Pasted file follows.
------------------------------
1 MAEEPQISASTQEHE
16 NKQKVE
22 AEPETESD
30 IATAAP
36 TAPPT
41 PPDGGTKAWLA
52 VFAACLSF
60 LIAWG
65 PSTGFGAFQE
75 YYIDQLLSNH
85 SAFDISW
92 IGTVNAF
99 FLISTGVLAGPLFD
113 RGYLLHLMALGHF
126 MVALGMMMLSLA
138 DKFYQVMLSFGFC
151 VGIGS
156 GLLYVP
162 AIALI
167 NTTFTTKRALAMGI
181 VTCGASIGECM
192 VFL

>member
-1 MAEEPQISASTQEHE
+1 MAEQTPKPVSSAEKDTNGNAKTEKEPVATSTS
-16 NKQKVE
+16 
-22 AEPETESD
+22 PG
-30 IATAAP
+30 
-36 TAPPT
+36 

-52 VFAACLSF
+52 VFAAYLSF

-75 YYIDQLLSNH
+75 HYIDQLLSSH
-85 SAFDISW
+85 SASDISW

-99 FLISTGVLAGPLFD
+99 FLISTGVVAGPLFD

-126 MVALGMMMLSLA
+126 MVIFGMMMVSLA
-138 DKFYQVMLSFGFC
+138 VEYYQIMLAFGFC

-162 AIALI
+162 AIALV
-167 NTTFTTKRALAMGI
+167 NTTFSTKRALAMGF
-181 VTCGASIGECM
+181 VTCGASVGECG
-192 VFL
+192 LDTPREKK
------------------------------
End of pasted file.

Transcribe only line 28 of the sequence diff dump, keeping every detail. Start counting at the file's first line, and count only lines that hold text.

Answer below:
-22 AEPETESD